Cash burn for 2020 is above forecast, but the recent fundraising has left Rolls confident long-term.
Trading update for 11 months to end November
- Large Engine Flying Hours (EFH) year-to-date at 42% of 2019 level
- EFH of 33% for October and November combined compared to 2019
- Expected full-year cash outflow of £4.2 billion, up from £4 billion previously
Chief executive Warren East said:
“We have taken decisive actions to protect and reposition our business in difficult and uncertain trading conditions, including the impact from a second wave of Covid-19. We have made rapid progress on our restructuring programme and the consolidation and reorganisation of our Civil Aerospace footprint is well under way. Our £5 billion recapitalisation package in November was well supported and has increased our resilience and strengthened our balance sheet. The outlook remains challenging and the pace and timing of the recovery is uncertain. However, our actions have given us a strong foundation to deliver better returns as our end markets improve and we continue to drive our ambition of delivering more sustainable power to support the creation of a net-zero carbon economy.”
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Aircraft engine-maker Rolls-Royce (LSE:RR.) today raised its expected full-year cash burn to £4.2 billion from a previous £4 billion, given a second wave of the pandemic and subsequent reduction in air traffic.
Rolls is paid by its airline customers depending on how many hours its engines fly. Engine Flying Hours (EFH) for October and November combined was 33% of last year's equivalent. However, that is up from 29% in the third quarter of 2020 and just 24% in Q2. For 2020 so far, EFH is running at 42% of 2019 levels.
Rolls-Royce shares fell by more than 8% in UK trading, leaving them down by around a half year-to-date. Shares for plane makers Airbus (EURONEXT:AIR) and Boeing (NYSE:BA) are both down by around 30% in 2020. British Airways owner IAG (LSE:IAG) shares are down by over 60%.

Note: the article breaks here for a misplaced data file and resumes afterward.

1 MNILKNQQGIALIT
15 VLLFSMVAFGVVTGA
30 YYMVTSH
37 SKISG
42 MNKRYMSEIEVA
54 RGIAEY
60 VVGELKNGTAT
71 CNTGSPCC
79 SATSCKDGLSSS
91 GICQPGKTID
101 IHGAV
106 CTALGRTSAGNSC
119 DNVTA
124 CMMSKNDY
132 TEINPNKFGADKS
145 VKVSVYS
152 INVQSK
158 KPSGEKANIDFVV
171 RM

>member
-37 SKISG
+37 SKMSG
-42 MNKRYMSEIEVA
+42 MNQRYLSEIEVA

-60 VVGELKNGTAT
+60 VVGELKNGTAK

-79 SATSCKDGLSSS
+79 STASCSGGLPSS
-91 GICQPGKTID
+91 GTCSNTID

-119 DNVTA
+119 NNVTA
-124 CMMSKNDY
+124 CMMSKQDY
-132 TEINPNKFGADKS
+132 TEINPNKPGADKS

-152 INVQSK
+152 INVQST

The timing of deliveries of Boeing 787 aircraft to airlines could also impact group cash burn or payments out over December. Any deliveries made would trigger concession or discount payments by Rolls-Royce on the engines for those planes to the airline.
However, management guidance for the year ahead remains unchanged. It continues to expect a move into positive cash flow during the second half of 2021. Restructuring plans to generate £1.3 billion of cost savings by 2022 remain on track.
The defence business has stayed resilient with a strong order book, while recent months have seen some early indications of a pick-up in orders for its Power Systems business.
Year-end net debt is expected to come in at between £1.5 billion and £2 billion, excluding lease liabilities of approximately £2.1 billion, with group cash liquidity ranging between £8.5 billion and £9 billion.
Full-year results are scheduled for 11 March.
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Rolls-Royce operates across the three divisions of civil aerospace, power systems and defence. It has around 13,000 plane engines in service powering more than 30 different makes of commercial aircraft. Its defence engines power around 16,000 military aircraft and helicopters, while its Power Systems division sell around 20,000 reciprocating engines per year. In 2019, civil aerospace generated just over half of all sales, power systems around a quarter and defence the rest.
For investors, a significant reduction in flights under the pandemic has hit the company hard. Now, a second wave of European lockdowns has hindered the recovery in Engine Flying Hours, while uncertainty regarding further lockdowns in places such as the US cannot be ignored. That said, the planned roll-out of vaccines in early 2021 offers hope, with the group’s recent £5 billion total fundraising giving it more time to leave its own corporate engine ticking over as it hopes for an acceleration in the second half of 2021. For now, despite what is likely to a continued bumpy ride, Rolls may have weathered the very worst of the storm, with existing investors likely to remain seated.
- Successfully raised a total of £5 billion
- £1.3 billion cost savings plan on target
- Highly uncertain outlook due to Covid-19
- Dividend suspended
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